11

5. Results
The model consisted of 2548 elements using a combination of C3D8R and C3D6R. The elements were chosen because the reduced integration option would shorten the computing time.

5.1 Model without Element Deletion (ABAQUS/Standard)


A total deflection of 0.21 inches was applied to the top and bottom of the specimen. As shown in Figure 6, the specimen starts to neck in the center of the reduction area. This is the same result that is seen in physical testing. This verifies that the model produces realistic results. The maximum von Mises stress seen by the model was 179 ksi. The fracture stress from Table 3 is 144 ksi. Since the stress in the model is above the fracture stress the model is accurately representing the physical application.

Figure 6: Finite Element Model without Element Deletion Option

12

5.2 Model with Element Deletion (ABAQUS/Explicit)


For the analysis including the element deletion the load was ramped over the total analysis time of 0.05 seconds. This avoided any errors in the analysis code due to excessive failure in the specimen. It also enabled the program to save results showing how the specimen was slowly loaded and then failed. Figure 7 shows the specimen just before failure where the load applied is 425 kips. The red in the fringe shows the high stress through out the reduction area while the end caps are less stressed. The maximum von Mises stress is 133 ksi, just below the element deletion threshold of 144 ksi.

Figure 7: Finite Element Model with Element Deletion Option Before Failure

Figure 8 is the specimen after the maximum von Mises stress has reached 144 ksi. As shown, the elements in the middle of the reduction area have started to fail at their integration points. As that happens, the load must be carried by other elements.
13

Figure 8: Finite Element Model with Element Deletion Immediately After Failure

Figure 9 shows the specimen at the end of the 0.05 second explicit analysis. The final maximum von Mises stress is 126 ksi. There are some indications of trouble with the finite element solver in the lower portion of the model as seen by the dissentious fringe. This could be resolved through adjusting the ramping and time limit of the analysis. This value is lower than the final von Mises stress for the ABAQUS/Standard analysis without element deletion. Yet this analysis is more accurate to the physical limitations of the material. It cannot carry load beyond the failure limit.

14

Figure 9: Final Finite Element Model with Element Deletion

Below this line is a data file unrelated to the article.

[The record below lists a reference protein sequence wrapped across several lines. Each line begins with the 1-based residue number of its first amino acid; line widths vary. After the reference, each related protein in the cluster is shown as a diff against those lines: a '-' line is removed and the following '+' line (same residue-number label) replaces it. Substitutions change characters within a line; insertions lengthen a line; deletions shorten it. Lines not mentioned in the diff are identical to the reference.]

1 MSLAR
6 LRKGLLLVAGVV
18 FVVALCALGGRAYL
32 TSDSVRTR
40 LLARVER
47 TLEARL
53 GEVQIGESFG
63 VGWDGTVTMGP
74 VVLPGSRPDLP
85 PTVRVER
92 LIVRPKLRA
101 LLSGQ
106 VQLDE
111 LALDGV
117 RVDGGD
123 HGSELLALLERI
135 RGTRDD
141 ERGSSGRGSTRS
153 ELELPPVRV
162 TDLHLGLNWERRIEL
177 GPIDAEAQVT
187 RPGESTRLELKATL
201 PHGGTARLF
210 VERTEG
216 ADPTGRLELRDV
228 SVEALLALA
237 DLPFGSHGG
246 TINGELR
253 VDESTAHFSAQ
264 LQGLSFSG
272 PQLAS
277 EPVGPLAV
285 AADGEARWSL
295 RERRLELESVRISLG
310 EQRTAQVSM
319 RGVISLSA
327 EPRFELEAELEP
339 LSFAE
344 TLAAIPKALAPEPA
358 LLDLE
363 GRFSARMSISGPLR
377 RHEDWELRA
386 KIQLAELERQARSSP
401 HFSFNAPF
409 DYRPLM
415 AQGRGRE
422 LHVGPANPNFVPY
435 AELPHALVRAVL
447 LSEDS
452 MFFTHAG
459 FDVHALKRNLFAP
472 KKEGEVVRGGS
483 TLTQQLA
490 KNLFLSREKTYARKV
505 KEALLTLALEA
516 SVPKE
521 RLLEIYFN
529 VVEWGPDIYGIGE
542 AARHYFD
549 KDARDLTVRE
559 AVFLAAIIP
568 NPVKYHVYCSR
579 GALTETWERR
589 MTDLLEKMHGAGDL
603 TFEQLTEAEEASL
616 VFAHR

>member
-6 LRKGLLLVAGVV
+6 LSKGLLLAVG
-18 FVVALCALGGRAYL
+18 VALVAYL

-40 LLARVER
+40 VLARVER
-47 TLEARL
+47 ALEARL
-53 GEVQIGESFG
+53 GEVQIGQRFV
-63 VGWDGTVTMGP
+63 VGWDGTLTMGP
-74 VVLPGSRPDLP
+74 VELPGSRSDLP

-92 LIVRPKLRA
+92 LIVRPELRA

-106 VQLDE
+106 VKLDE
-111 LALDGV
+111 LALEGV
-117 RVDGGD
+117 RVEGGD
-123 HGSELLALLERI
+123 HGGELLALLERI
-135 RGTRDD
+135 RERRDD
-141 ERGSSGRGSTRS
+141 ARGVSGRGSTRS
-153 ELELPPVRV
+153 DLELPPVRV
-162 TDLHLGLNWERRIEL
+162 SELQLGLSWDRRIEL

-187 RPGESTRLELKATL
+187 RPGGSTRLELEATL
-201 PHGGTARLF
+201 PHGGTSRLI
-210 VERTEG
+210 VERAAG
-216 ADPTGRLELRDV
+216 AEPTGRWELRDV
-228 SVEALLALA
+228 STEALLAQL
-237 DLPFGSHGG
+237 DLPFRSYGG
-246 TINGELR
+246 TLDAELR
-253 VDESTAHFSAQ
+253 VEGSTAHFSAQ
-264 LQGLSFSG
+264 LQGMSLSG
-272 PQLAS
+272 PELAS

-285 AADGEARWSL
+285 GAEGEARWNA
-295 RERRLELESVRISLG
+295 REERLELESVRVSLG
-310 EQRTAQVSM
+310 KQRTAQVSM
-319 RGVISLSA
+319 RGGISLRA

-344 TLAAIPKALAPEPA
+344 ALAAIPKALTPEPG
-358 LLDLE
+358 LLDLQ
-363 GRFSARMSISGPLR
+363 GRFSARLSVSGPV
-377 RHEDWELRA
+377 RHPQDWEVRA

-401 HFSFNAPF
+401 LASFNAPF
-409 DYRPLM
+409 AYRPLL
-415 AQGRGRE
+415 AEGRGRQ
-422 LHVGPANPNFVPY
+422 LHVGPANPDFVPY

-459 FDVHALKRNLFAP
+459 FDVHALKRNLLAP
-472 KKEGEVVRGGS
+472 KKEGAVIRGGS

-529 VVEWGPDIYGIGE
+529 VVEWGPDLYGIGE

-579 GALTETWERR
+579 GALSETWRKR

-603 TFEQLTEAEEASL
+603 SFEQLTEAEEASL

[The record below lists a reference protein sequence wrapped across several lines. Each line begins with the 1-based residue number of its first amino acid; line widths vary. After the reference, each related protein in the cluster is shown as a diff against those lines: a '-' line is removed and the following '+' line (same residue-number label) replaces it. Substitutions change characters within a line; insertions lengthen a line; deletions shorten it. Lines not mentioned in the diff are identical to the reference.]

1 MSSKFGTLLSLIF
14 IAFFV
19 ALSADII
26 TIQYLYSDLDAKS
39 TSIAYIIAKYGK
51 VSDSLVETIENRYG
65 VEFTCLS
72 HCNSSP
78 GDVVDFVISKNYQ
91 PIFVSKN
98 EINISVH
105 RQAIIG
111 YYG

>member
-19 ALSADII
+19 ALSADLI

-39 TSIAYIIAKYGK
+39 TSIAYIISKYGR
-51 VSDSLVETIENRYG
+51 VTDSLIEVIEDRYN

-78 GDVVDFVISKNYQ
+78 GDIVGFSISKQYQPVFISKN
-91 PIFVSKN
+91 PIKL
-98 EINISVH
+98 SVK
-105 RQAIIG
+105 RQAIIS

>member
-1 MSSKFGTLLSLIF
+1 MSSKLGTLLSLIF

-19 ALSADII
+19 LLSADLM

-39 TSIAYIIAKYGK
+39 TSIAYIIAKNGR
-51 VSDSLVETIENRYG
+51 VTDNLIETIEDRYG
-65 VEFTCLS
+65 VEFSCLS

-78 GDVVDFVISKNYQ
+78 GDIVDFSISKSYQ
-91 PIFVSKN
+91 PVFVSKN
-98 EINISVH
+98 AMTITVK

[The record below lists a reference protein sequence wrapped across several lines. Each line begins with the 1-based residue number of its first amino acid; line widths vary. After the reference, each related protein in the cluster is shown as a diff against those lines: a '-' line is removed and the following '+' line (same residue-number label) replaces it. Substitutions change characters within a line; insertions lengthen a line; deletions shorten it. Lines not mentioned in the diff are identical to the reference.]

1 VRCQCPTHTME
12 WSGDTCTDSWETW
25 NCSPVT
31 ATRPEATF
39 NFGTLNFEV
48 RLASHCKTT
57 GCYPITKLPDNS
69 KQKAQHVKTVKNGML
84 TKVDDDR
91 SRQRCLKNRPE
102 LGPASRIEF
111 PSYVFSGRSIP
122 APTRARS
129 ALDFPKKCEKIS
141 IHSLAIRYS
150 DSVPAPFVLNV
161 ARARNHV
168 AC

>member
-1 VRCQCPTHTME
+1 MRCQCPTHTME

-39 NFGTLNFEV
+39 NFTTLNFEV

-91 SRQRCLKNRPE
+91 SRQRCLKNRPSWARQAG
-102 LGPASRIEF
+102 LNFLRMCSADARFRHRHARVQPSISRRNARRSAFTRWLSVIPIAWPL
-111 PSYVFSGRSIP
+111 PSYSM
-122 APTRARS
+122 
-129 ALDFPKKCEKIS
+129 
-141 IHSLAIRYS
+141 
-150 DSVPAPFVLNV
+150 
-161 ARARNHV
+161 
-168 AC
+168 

15

6. Conclusion
Material strength and failure govern engineering design of structures. The goal of design is to optimize the strength while reducing weight and cost. This pushes materials to their limits and makes it important to know their failure behavior. This helps the engineer schedule adequate inspections and the inspector recognize the manifestations of material failure. Physical testing of every material in a load situation is expensive and time consuming. Therefore, many finite element software codes, such as ABAQUS/Explicit 6.11, offer a progressive failure element option. In an explicit finite element analysis, when the stress at an elements integration point reaches its defined maximum, the point is set equal to zero. This is how progressive failure is modeled, which identifies more realistically the areas of the model that fail and become ineffective at carrying stresses. The progressive failure option also identifies the time the integration point fails for an increasing load (4). In order to study the progressive failure element option, a test with known and verified results was chosen for analysis. ASTM A770/A770M-8, Standard Specification for Through-Thickness Tension Testing of Steel Plates for Special Applications, is a common test that has been performed on various types of materials. After establishing that the model behaved as expected in ABAQUS/Standard, i.e. necking and high stress in the reduction area, the model was put under tension with the tension failure defined as the failure stresses. The progressive failure option performed as expected. It accurately loaded the specimen, indicating material failure in the reduction area. It accurate predicted that after the tension failure limit was reached in the reduction area, that area would fail and the load would be carried by the smaller sections at either end. The next step after this study is to explore some of the other codes available that specifically model cracks and calculate their stresses. Instead of removing the elements from the model, elements are disconnected along the crack and then the stresses recalculated.